All present and correct

How are your festive preparations going?

Are you the sort of person who spends months dashing about shopping, organising and decorating the house for whatever festivities you are celebrating? Are you preparing to welcome family and friends into your home? Will you be rushing out to lots of parties? Or will you be having a peaceful time over the next few weeks, watching the madness from the safety of your armchair?

And, most importantly, have you bought everyone a present?


Are you ready for the magic of the season? 

What? You haven’t? But didn’t you know that you can only express your love by presenting everyone with a physical item? I doesn’t matter whether they actually want the thing you have bought for them. What matters is that you gave them something… even if it is a plastic fish in a Santa hat that sings Jingle Bells, or an inflatable Eiffel Tower, or a box of inedible shortbread in the shape of a fir tree. Even if it is something that will be (at best) amusing when they open the gift and will almost certainly be in landfill after week or two or consigned to a cupboard until the next spring clean. Even if it is something made in a sweatshop by someone who is little more than a slave. Even if it does deplete the earth’s limited resources. Just remember… the important thing is that you spent some money… that you gave a gift…

Me? Don’t expect a gift from me at this time of year. Don’t expect to find me trawling the shops for that hard-to-find toy or searching the internet for a gift for my mother (who firmly tells me that she has everything she wants). It’s not that I don’t care for you (or her), in fact it’s that I do care for you and her and for other human beings and for the planet.

Before you buy that box of Christmas crackers with the silly jokes, paper hats and plastic prizes, or the amusing Christmas jumper that will be worn once, or the new set of ornaments for the tree because this year’s theme is silver and pink, whilst last year’s was green and red, you might like to consider this:

Guess what percentage of total material flow through [the] system is still in product or use 6 months after their sale in North America. Fifty percent? Twenty? NO. One percent. One! In other words, 99 percent of the stuff we harvest, mine, process, transport—99 percent of the stuff we run through this system is trashed within 6 months. Annie Leonard, The Story of Stuff.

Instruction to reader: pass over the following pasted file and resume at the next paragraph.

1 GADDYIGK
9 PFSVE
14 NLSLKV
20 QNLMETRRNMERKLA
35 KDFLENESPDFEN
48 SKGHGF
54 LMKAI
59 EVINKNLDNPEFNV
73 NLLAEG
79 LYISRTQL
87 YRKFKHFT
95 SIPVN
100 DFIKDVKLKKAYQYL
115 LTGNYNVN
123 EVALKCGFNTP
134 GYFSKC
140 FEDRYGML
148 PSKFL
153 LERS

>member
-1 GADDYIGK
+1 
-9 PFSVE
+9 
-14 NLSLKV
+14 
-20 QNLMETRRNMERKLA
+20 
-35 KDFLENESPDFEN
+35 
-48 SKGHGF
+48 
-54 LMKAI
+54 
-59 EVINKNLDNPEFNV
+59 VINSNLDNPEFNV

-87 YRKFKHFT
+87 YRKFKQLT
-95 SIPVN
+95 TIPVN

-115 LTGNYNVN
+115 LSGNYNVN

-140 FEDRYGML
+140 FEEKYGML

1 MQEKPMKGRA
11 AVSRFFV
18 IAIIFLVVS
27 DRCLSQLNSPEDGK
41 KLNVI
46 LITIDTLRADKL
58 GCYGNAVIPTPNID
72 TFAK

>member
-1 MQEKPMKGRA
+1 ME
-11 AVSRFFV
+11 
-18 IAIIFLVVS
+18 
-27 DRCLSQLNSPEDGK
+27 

I don’t know about you, but I find that figure shocking. However, we can all do something about it. And we can start by not buying things that we KNOW will get thrown away almost immediately.

At this time of giving and generosity, why not think about the recipient rather than the act of giving? If someone tells you that there is nothing they want for Christmas, they are probably telling you that they don’t want any more stuff… so give them the gift of time… it never goes out of fashion and it never enters land fill. Go out for afternoon tea, for a walk, go to the pub, cook them dinner, do some chores for them, have a chat… spend some quality time together. And if you do want to give a physical gift, make it a good one… something that will last, something they will love, something that won’t be discarded as soon as the wrapping paper is off. Think about the gift… and if you can’t find something that they will love, don’t buy anything right now…. give them an IOU… you know they are likely to get more joy from a gift at another time of the year than at a time when they have a whole heap in front of them.

We practice random acts of giving… our friends and relatives do receive gifts, but not at specific times. And sometimes they receive gifts or help or time in quick succession and sometimes not for ages. We send or do things as we become inspired. This means that one lucky person will get a parcel soon because Mr Snail and I are making a gift together, but not because it’s Christmas, just because we had an idea and thought of something fun to make that one particular person would enjoy.

As for Christmas day Chez Snail… we will be gift-free and are planning a picnic in the limery!





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  1. I heartily agree! I give my family an annual treat which is an experience – this year it was an exhibition (the Celts – brilliant!) at the British museum and afternoon tea in lieu of Christmas and Birthday presents. Then they, and anyone else I feel like giving to, get a token hand made present, or something Inexpensive which I have seen and know they will enjoy, for Christmas or birthdays. And I give random presents through the year if I get a brainwave!

    • Some years ago I took my mum for afternoon tea at the Ritz for her birthday… she still talks about it long after any more recent physical presents have been forgotten!

  2. nettyg

     /  December 15, 2015

    I have made some gifts, my favourite bought gifts have been little ceramic hearts from a local woman who has a Wear your Heart promotion and all sales of those little hearts goes to the Asylum Seeker Resource Centre, a few people including my children and grandchildren have had their Christmas money donated to the Feed the Farmer’s Christmas Appeal and the Let’s Get the Hay to the Farmer’s appeal…….our inland areas are suffering a dreadful drought and livestock are dying every day and farmer’s have nothing. A picnic in the limery sounds perfect, I’m gathering a few ‘orphans’, people with no family here, and we’re having a very simple picnic tea on the river bank once the day cools down a bit.